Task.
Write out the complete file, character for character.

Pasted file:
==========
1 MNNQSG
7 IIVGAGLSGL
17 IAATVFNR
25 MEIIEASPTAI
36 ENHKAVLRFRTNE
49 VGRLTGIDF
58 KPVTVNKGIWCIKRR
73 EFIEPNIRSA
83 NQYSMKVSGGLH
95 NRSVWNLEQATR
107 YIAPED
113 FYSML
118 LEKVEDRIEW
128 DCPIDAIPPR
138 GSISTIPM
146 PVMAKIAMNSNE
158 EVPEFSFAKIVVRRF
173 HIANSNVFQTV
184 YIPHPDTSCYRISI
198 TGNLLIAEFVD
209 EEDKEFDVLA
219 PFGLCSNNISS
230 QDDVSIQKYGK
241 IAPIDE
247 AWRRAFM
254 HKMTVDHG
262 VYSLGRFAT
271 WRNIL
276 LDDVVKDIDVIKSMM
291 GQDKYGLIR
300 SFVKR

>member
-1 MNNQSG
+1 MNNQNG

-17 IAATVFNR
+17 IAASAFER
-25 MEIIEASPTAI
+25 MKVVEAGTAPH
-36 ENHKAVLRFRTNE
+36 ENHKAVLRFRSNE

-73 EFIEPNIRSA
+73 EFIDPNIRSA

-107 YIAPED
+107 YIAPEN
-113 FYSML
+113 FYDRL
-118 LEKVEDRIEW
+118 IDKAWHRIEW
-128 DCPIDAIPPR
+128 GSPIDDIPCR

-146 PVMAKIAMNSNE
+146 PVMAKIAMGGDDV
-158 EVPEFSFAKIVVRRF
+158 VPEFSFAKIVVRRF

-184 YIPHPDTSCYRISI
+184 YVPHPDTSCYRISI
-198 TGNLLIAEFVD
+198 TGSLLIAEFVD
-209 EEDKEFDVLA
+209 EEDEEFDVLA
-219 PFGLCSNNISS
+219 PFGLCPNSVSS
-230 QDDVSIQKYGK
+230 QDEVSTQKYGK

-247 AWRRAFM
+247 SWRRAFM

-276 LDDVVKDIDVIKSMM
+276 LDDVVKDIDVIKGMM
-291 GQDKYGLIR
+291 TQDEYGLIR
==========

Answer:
1 MNNQSG
7 IIVGAGLSGL
17 IAATVFNR
25 MEIIEASPTAI
36 ENHKAVLRFRTNE
49 VGRLTGIDF
58 KPVTVNKGIWCIKRR
73 EFIEPNIRSA
83 NQYSMKVSGGLH
95 NRSVWNLEQATR
107 YIAPED
113 FYSML
118 LEKVEDRIEW
128 DCPIDAIPPR
138 GSISTIPM
146 PVMAKIAMNSNE
158 EVPEFSFAKIVVRRF
173 HIANSNVFQTV
184 YIPHPDTSCYRISI
198 TGNLLIAEFVD
209 EEDKEFDVLA
219 PFGLCSNNISS
230 QDDVSIQKYGK
241 IAPIDE
247 AWRRAFM
254 HKMTVDHG
262 VYSLGRFAT
271 WRNIL
276 LDDVVKDIDVIKSMM
291 GQDKYGLIR
300 SFVKR

>member
-1 MNNQSG
+1 MNNQNG

-17 IAATVFNR
+17 IAASAFER
-25 MEIIEASPTAI
+25 MKVVEAGTAPH
-36 ENHKAVLRFRTNE
+36 ENHKAVLRFRSNE

-73 EFIEPNIRSA
+73 EFIDPNIRSA

-107 YIAPED
+107 YIAPEN
-113 FYSML
+113 FYDRL
-118 LEKVEDRIEW
+118 IDKAWHRIEW
-128 DCPIDAIPPR
+128 GSPIDDIPCR

-146 PVMAKIAMNSNE
+146 PVMAKIAMGGDDV
-158 EVPEFSFAKIVVRRF
+158 VPEFSFAKIVVRRF

-184 YIPHPDTSCYRISI
+184 YVPHPDTSCYRISI
-198 TGNLLIAEFVD
+198 TGSLLIAEFVD
-209 EEDKEFDVLA
+209 EEDEEFDVLA
-219 PFGLCSNNISS
+219 PFGLCPNSVSS
-230 QDDVSIQKYGK
+230 QDEVSTQKYGK

-247 AWRRAFM
+247 SWRRAFM

-276 LDDVVKDIDVIKSMM
+276 LDDVVKDIDVIKGMM
-291 GQDKYGLIR
+291 TQDEYGLIR